Day 6: Prepare for Traffic
Lay extra mats in your entryway to accommodate your guests' cold-weather accoutrements. Though Walsh lives amid palm trees—and has yet to welcome a visitor with snowy boots—even he adds a holiday-themed mat, if only for a welcome pop of color.
Day 7: Bag It
Despite Walsh's warm-weather provenance, a career spent wading through a vast cross section of American clutter has familiarized him with the hazards of the winter mudroom, so often subsumed by piles of mismatched mittens smelling of a gym locker. His canny solution: Hang canvas totes from pegs on the wall to provide each person with a receptacle for gloves and scarves (or sun hats and Wayfarers, as is more often the case with Walsh's guests). If you have time, decorate the bags with names or holiday stencils. And if the forecast calls for snow, use a small portable heater to keep everything dry.
Day 8: Manage Your Mail
Invest in a flat tray for your kitchen counter to corral all incoming mail. Then commit to using any spare five minutes to quickly sort each day's mail, discarding junk, recycling catalogs, setting aside bills for payment and displaying holiday cards. "A mail system," says Walsh, "will help keep track of important documents during this hectic time of year and ensure that you don't find New Year's Eve party invitations under your couch cushion in late February."
Next: Setting up a charging station
Day 9: Power Share
Set up a charging station so that guests can easily charge their electronics—and will always know where to find them. Alternatively, leave an extra power strip in each bedroom, as one of Walsh's friends recently did when Walsh and Greenblatt visited. "Between us, Ken and I have two phones and two iPads," says Walsh, "so the extra plugs were very helpful."
Day 10: Create Space in Your Kitchen
During the holidays, you'll want to have key items—for example, your go-to skillet, your roasting pans and your biggest coffee mugs—at the ready. To make these things easier to find, says Walsh, spend 30 minutes combing through your cabinets for pans, glassware and serving platters that are mismatched or chipped, or that have not been used in the past 12 months. Place this clutter in a box in the garage to be taken to Goodwill.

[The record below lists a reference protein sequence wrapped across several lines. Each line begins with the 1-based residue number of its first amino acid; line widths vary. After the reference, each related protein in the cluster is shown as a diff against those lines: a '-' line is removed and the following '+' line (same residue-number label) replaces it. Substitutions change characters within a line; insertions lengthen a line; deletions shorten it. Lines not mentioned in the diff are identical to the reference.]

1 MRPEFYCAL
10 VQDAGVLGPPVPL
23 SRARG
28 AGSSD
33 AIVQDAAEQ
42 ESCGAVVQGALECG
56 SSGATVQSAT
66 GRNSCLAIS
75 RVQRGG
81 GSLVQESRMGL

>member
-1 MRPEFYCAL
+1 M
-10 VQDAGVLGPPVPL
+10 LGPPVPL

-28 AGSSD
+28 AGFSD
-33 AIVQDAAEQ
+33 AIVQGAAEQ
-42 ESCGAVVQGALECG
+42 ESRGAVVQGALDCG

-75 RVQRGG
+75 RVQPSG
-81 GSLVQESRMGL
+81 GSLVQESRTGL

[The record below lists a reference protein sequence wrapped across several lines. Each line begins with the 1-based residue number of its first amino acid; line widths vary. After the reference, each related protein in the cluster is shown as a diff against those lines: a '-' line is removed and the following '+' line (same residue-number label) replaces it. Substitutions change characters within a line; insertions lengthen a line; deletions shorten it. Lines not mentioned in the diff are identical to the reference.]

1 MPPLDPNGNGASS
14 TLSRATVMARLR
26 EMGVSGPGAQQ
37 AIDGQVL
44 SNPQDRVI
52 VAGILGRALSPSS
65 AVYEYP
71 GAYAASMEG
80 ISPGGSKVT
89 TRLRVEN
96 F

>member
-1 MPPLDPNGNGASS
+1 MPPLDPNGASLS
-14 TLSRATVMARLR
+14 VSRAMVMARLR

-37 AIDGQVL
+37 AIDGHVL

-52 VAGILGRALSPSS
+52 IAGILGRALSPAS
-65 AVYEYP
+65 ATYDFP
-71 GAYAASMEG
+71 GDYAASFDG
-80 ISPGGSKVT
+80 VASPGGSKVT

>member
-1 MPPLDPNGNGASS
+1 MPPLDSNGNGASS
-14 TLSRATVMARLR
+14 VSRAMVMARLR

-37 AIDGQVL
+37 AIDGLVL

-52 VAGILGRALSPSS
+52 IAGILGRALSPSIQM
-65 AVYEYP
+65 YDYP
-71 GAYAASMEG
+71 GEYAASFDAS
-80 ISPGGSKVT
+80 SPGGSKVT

Day 11: Get Snacky
Walsh likes to arrange a basket of snacks on his kitchen counter so guests can easily grab something to eat between meals or when heading out for the day. Some of his favorites: KIND bars, cashews, apples and bottles of water. (Walsh labels his youngest guests' water bottles with a Sharpie so they can be reused.)
Day 12: Turn Your Guests into Tourists
Whether you're hosting your sister for the umpteenth time or rolling out the red carpet for new in-laws, Walsh advises compiling a list of local restaurants, parks and historical sites. Make two copies: one for the coffee table or kitchen and one for the car. "That way, your guests can go off and have an adventure," says Walsh, whose folder of L.A. must-dos includes information on the Griffith Observatory and his favorite roadside seafood dive in Malibu. "It's wonderful to have houseguests," he explains. "It's also wonderful to not have them in the house 100 percent of the time."